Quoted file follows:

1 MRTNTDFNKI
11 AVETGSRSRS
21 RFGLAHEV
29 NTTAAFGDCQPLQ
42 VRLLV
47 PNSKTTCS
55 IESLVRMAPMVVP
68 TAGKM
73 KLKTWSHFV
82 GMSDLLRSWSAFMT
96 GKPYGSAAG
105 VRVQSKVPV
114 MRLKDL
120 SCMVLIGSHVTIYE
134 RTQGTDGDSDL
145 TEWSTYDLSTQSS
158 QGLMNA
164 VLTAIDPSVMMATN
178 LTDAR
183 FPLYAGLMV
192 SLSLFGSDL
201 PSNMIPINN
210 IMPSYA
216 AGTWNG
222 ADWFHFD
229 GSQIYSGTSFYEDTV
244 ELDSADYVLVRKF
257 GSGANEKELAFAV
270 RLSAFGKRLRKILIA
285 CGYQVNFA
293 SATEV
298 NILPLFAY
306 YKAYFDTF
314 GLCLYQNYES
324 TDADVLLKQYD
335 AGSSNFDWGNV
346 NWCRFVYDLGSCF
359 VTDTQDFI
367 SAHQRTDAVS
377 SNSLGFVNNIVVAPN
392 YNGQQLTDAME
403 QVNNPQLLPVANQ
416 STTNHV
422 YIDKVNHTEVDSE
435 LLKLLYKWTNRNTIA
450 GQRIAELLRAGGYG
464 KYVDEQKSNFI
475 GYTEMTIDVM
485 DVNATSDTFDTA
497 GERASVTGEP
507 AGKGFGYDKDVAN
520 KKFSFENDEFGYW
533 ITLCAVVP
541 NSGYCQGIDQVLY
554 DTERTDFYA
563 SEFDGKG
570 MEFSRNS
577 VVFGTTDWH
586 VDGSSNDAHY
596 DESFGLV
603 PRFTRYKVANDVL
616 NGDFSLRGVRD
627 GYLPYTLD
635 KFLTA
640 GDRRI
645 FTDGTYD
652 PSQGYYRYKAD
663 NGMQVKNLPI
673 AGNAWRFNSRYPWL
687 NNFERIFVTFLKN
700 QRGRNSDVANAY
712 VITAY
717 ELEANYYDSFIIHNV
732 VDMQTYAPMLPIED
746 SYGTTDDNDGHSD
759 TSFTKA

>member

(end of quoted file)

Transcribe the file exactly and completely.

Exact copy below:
1 MRTNTDFNKI
11 AVETGSRSRS
21 RFGLAHEV
29 NTTAAFGDCQPLQ
42 VRLLV
47 PNSKTTCS
55 IESLVRMAPMVVP
68 TAGKM
73 KLKTWSHFV
82 GMSDLLRSWSAFMT
96 GKPYGSAAG
105 VRVQSKVPV
114 MRLKDL
120 SCMVLIGSHVTIYE
134 RTQGTDGDSDL
145 TEWSTYDLSTQSS
158 QGLMNA
164 VLTAIDPSVMMATN
178 LTDAR
183 FPLYAGLMV
192 SLSLFGSDL
201 PSNMIPINN
210 IMPSYA
216 AGTWNG
222 ADWFHFD
229 GSQIYSGTSFYEDTV
244 ELDSADYVLVRKF
257 GSGANEKELAFAV
270 RLSAFGKRLRKILIA
285 CGYQVNFA
293 SATEV
298 NILPLFAY
306 YKAYFDTF
314 GLCLYQNYES
324 TDADVLLKQYD
335 AGSSNFDWGNV
346 NWCRFVYDLGSCF
359 VTDTQDFI
367 SAHQRTDAVS
377 SNSLGFVNNIVVAPN
392 YNGQQLTDAME
403 QVNNPQLLPVANQ
416 STTNHV
422 YIDKVNHTEVDSE
435 LLKLLYKWTNRNTIA
450 GQRIAELLRAGGYG
464 KYVDEQKSNFI
475 GYTEMTIDVM
485 DVNATSDTFDTA
497 GERASVTGEP
507 AGKGFGYDKDVAN
520 KKFSFENDEFGYW
533 ITLCAVVP
541 NSGYCQGIDQVLY
554 DTERTDFYA
563 SEFDGKG
570 MEFSRNS
577 VVFGTTDWH
586 VDGSSNDAHY
596 DESFGLV
603 PRFTRYKVANDVL
616 NGDFSLRGVRD
627 GYLPYTLD
635 KFLTA
640 GDRRI
645 FTDGTYD
652 PSQGYYRYKAD
663 NGMQVKNLPI
673 AGNAWRFNSRYPWL
687 NNFERIFVTFLKN
700 QRGRNSDVANAY
712 VITAY
717 ELEANYYDSFIIHNV
732 VDMQTYAPMLPIED
746 SYGTTDDNDGHSD
759 TSFTKA

>member